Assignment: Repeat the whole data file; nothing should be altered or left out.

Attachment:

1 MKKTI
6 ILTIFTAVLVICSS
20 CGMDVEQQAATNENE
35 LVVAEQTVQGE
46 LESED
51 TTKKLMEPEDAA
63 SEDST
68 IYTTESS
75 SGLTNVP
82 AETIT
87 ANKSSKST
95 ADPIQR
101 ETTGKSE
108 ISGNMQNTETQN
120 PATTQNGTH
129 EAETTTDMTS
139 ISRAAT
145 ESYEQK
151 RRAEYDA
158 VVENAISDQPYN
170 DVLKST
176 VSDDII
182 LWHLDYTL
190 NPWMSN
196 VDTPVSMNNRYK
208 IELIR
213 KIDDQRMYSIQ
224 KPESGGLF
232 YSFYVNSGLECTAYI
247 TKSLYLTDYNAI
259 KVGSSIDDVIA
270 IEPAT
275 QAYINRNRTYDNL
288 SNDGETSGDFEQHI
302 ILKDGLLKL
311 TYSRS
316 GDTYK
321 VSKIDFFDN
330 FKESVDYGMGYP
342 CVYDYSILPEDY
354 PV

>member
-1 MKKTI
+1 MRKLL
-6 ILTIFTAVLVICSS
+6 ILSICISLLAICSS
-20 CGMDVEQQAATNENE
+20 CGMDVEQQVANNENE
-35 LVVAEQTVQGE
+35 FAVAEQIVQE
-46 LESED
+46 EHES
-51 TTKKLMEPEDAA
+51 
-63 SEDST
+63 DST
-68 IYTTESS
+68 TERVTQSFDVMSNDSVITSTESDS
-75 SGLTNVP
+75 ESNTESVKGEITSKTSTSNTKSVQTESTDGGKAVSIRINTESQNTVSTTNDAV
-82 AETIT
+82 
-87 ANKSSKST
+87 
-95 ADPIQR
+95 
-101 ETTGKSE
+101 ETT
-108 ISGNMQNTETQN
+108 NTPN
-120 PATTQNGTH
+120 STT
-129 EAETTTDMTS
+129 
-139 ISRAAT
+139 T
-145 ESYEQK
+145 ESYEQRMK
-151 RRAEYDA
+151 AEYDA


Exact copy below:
1 MKKTI
6 ILTIFTAVLVICSS
20 CGMDVEQQAATNENE
35 LVVAEQTVQGE
46 LESED
51 TTKKLMEPEDAA
63 SEDST
68 IYTTESS
75 SGLTNVP
82 AETIT
87 ANKSSKST
95 ADPIQR
101 ETTGKSE
108 ISGNMQNTETQN
120 PATTQNGTH
129 EAETTTDMTS
139 ISRAAT
145 ESYEQK
151 RRAEYDA
158 VVENAISDQPYN
170 DVLKST
176 VSDDII
182 LWHLDYTL
190 NPWMSN
196 VDTPVSMNNRYK
208 IELIR
213 KIDDQRMYSIQ
224 KPESGGLF
232 YSFYVNSGLECTAYI
247 TKSLYLTDYNAI
259 KVGSSIDDVIA
270 IEPAT
275 QAYINRNRTYDNL
288 SNDGETSGDFEQHI
302 ILKDGLLKL
311 TYSRS
316 GDTYK
321 VSKIDFFDN
330 FKESVDYGMGYP
342 CVYDYSILPEDY
354 PV

>member
-1 MKKTI
+1 MRKLL
-6 ILTIFTAVLVICSS
+6 ILSICISLLAICSS
-20 CGMDVEQQAATNENE
+20 CGMDVEQQVANNENE
-35 LVVAEQTVQGE
+35 FAVAEQIVQE
-46 LESED
+46 EHES
-51 TTKKLMEPEDAA
+51 
-63 SEDST
+63 DST
-68 IYTTESS
+68 TERVTQSFDVMSNDSVITSTESDS
-75 SGLTNVP
+75 ESNTESVKGEITSKTSTSNTKSVQTESTDGGKAVSIRINTESQNTVSTTNDAV
-82 AETIT
+82 
-87 ANKSSKST
+87 
-95 ADPIQR
+95 
-101 ETTGKSE
+101 ETT
-108 ISGNMQNTETQN
+108 NTPN
-120 PATTQNGTH
+120 STT
-129 EAETTTDMTS
+129 
-139 ISRAAT
+139 T
-145 ESYEQK
+145 ESYEQRMK
-151 RRAEYDA
+151 AEYDA